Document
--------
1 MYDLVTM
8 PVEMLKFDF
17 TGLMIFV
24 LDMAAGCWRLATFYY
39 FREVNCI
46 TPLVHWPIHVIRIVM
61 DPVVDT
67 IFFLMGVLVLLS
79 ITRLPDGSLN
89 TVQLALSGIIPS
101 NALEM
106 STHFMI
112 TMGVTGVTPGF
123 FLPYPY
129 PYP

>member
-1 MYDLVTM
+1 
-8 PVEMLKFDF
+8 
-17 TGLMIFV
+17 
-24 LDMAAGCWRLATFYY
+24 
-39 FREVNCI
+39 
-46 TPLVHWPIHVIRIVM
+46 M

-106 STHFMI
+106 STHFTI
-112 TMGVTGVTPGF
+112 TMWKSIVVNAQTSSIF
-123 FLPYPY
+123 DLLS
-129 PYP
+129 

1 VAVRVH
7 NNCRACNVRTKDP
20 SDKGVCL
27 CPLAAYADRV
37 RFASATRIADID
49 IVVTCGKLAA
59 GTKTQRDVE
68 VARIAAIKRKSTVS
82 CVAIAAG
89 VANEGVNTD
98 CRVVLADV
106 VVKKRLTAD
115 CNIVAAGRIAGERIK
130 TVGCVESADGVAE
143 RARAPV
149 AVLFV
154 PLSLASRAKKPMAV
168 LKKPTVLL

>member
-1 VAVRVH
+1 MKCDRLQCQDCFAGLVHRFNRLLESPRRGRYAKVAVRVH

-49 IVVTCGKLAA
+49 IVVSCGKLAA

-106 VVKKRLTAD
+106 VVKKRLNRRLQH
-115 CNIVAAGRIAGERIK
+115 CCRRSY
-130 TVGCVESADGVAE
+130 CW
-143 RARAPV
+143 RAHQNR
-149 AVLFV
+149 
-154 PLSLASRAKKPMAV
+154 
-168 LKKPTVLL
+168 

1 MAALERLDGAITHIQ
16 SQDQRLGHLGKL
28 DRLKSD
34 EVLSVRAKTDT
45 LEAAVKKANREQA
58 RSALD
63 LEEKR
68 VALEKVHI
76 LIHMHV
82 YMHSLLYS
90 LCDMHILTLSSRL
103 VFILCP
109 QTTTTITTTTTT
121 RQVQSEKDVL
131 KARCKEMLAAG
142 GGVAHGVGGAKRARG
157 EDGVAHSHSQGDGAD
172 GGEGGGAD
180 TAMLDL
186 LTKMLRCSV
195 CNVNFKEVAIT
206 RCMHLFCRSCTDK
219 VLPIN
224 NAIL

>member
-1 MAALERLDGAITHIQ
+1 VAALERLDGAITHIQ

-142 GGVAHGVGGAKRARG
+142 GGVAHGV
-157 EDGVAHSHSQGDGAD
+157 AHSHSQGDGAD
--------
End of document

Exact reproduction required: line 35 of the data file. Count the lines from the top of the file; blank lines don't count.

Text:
-129 PYP